In our VTA case study we use WSMX1 as a run-time values can be provided during the run-time by the
environment for Semantic Web services. Enhancing Web client. The web application provides forms where user
1 can specify his requirements and input values.
Web Services Execution Environment (WSMX) -
Web Services Modeling Ontology (WSMO) -
Demos and Posters of the 3rd European Semantic Web Conference Web Services Modeling Language (WSML) -
(ESWC 2006), Budva, Montenegro, 11th - 14th June, 2006 http://www.wsmo.org/TR/d16/d16.1/v0.21
• Creating WSMO Web service. Provider’s Web the airport and ﬁnally to make a reservation in the hotel
services has to be semantically described, which in- situated within 5 km range from the city center. This goal
cludes lifting arbitrary XML messages to the semantic is mapped to the WSMO Goal template, that is populated
level by the ontology conceptualization and describ- with input instances like origin and destination airport, ﬁnal
ing message exchange patterns (choreographies) using destination and requirements regarding the hotel. Then this
the Ontologized Abstract State Machines formalism of Goal is submitted to WSMX, where provider matching this
WSMO Choreography. Goal is discovered and according to Goal and Web service
choreography communication is carried out. The choreogra-
• WSML grounding to WSDL. Bidirectional map- phy speciﬁes the execution path of the given partner, which
pings between XML and WSML have to be provided. boils down to message exchange patterns. To ensure that
• Ontology mapping. Since it is likely that interact- the given message exchange is legal, logic formulas are uti-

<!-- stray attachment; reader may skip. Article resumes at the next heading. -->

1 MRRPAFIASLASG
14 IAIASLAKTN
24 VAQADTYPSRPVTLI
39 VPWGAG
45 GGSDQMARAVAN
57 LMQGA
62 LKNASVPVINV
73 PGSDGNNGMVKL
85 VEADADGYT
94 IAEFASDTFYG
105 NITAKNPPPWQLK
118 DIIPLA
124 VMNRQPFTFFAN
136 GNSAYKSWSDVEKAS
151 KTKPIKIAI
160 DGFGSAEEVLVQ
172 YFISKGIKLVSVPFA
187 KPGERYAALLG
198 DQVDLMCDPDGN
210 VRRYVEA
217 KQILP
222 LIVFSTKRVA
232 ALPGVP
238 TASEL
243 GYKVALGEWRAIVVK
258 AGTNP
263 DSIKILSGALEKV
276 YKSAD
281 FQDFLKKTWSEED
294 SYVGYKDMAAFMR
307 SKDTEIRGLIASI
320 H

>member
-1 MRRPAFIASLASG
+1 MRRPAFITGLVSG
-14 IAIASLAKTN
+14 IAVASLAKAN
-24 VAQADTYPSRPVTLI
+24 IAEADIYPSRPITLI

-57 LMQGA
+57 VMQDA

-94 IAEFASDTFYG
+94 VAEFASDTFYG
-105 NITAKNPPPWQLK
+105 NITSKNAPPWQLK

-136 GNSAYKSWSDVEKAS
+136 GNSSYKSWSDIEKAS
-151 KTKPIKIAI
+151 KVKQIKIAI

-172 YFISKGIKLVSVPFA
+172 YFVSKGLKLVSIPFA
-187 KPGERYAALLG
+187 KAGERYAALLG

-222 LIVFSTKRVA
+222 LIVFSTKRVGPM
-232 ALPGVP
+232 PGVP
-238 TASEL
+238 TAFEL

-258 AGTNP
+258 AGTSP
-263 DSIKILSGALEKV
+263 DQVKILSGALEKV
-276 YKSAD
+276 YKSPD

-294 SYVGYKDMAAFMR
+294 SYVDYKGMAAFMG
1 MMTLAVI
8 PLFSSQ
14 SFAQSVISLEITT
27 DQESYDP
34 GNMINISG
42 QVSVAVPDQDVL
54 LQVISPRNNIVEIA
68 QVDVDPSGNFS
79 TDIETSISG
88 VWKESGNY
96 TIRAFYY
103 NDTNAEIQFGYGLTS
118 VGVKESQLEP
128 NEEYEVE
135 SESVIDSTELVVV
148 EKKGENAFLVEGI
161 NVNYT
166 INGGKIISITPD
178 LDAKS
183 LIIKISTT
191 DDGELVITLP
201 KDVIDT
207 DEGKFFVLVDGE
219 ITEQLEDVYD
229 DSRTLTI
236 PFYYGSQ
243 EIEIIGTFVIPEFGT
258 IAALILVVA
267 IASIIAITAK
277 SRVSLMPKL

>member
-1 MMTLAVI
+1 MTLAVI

ing partners use diﬀerent ontologies it is necessary to lized as the transition guards before the given message can
provide appropriate bidirectional mappings. WSMX be dispatched or received.
takes a semi-automatic approach to this problem. Map- Serious advantages of our platform can be also identiﬁed
pings between the ontologies are created during design- in the area of mediation both on the data and process level.
time by using a Data Mediation Mapping tool. This The client and discovered Web service might use a diﬀerent
tool gives a hint of the most likely mappings by analyz- conceptualization in their ontologies which leads to ambi-
ing both naming convention and structure of concepts. guities that may hamper if not make unfeasible their com-
The human’s role is to ensure accuracy of these map- munication. Data and process Mediation allows these mis-
pings and to adjust them if necessary. matches to be overcome and enable partner communication
despite of their data and behaviour diﬀerences.
Figure 1 presents this VTA scenario. The client commu- The Data Mediator executes bidirectional mappings be-
nicates with the VTA portal via the HTTPS protocol, which tween the ontologies, using mapping rules previously de-
provides a secure communication channel. The VTA portal ﬁned. The Process Mediator  tackles mismatches in part-
allows the itineraries goals to be expressed using web forms ners’ choreographies employing logic reasoning in order to
for which appropriate WSMO Goal templates are populated evaluate transition rules and determinate if the mismatches
with the actual values and conditions. Once a WSMO Goal can be mitigated. Whilst from the client point of view all
with actual values is created it can be sent to WSMX. required data is sent in a single message, on the VTA Web
services side it is the contrary, i.e. there are specialized en-
trypoints, to which, parts of the client’s messages has to be
We believe that developed prototype for VTA case study is
a viable, eﬃcient and dynamic approach. The system allows
the expression of goals by the client using web forms that
in turn are mapped to WSMO Goals which allows them to
be executed by WSMX. User does not have to visit multiple
web sites, but can use one portal that aggregates multiple
tourist services and can be extended with new ones.
This material is based upon works supported by the Sci-
ence Foundation Ireland under Grant No. SFI/02/CE1/I131
Figure 1: Architecture of the prototype and EU funding under the DIP project (FP6 - 507483).
WSMX acts as a transparent, intermediary layer between 5. REFERENCES